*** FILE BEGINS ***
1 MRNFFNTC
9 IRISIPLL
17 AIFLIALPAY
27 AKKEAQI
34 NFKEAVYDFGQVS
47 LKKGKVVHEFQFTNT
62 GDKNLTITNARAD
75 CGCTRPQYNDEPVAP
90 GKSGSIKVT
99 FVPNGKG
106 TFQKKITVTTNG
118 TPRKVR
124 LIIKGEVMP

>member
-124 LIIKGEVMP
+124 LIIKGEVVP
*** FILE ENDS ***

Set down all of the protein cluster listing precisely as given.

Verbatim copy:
1 MRNFFNTC
9 IRISIPLL
17 AIFLIALPAY
27 AKKEAQI
34 NFKEAVYDFGQVS
47 LKKGKVVHEFQFTNT
62 GDKNLTITNARAD
75 CGCTRPQYNDEPVAP
90 GKSGSIKVT
99 FVPNGKG
106 TFQKKITVTTNG
118 TPRKVR
124 LIIKGEVMP

>member
-124 LIIKGEVMP
+124 LIIKGEVVP